9. Where do you read?
Hmmm. This has changed over the years. When I was younger, I read everywhere. Most times now I read at night and so this happens in bed.
While I love the thought of lounging on the couch all Saturday morning reading a book, that just isn’t feasible – both the timing and the fact that if I am on the couch, a child will smell my availability and come running.
My reading with the kids – which totals 30 minutes or so a day at this point – predominantly happens around the table. I read while they eat breakfast, or I’ll read to them after we finish our supper meal. A few times a week we’ll read a handful of picture books or a chapter of a longer book in bed (last night, actually, we snuggled up and read a chapter of The Hobbit; their obsession with J.R.R. Tolkien continues!), but now that the kids are older, we tend to do less bedtime reading.
10. Do you Read the acknowledgements SECTION of a book?
Yes! I love reading the acknowledgements.
I put a quote in my quotes book from the acknowledgments section of Hillbilly Elegy: “Last, but certainly not least, is my darling wife, Usha, who read every single word of my manuscript literally dozens of times, offered needed feedback (even when I didn’t want it), supported me when I felt like quitting, and celebrated with me during times of progress. So much of the credit for both this book and the happy life I lead belongs to her. Though it is one of the great regrets of my life that Mamaw and Papaw never met her, it is the source of my greatest joy that I did.”
I love that last part.
Of everything I wrote in my entire Master’s thesis, the acknowledgments section was my favourite. Fun fact: I ended up sharing my thesis with a student a few years later so they could get a sense for formatting requirements (our topics were quite different); when I read over their thesis prior to submission they had PLAGARIZED my acknowledgements section almost verbatim. I gently explained how these things work and made sure they wrote their own acknowledgments section, but it did make me feel slightly elated that they thought my acknowledgements were so good they wanted to use every word.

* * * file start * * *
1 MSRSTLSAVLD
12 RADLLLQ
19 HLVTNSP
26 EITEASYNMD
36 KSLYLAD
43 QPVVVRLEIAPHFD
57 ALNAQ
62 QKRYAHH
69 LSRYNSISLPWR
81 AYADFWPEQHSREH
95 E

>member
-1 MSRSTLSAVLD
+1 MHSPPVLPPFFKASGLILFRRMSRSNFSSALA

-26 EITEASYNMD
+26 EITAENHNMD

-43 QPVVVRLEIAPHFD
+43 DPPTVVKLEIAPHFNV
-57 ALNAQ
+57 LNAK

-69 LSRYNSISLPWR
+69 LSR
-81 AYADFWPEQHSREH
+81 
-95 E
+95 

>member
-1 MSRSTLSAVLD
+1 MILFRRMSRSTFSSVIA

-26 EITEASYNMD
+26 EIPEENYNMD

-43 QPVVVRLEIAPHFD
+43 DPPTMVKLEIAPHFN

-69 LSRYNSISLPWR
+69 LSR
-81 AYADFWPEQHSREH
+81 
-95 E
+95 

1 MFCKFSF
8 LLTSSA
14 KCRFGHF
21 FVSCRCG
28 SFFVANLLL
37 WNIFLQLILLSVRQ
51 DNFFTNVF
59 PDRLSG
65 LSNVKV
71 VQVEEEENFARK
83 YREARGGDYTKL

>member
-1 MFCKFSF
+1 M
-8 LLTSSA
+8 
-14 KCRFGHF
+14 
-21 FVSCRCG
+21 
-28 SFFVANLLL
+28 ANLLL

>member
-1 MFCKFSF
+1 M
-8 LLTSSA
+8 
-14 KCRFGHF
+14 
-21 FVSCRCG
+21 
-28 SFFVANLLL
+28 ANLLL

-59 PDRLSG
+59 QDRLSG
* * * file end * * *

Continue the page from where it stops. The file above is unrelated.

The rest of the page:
Though, let’s be honest here, the more likely explanation is they were just being lazy and they hadn’t even paid attention to what I wrote…
*I realized I had spelled acknowledgements two ways (with and without the ‘e’); turns out the British version does include the ‘e’ and the Canadian/American preference is to drop it. American readers may have noticed I spell things like flavour and neighbour with a ‘u’…because that’s how we roll up here in the frigid North.*
What about you? Any fun reading “quirks” you want to mention or any surprising answers to the questions above? Anyone else a fellow skimmer and smeller? I know there are a lot of die-hard Kindle fans out there; please tell me someone else is proudly sporting the Team Paper jersey?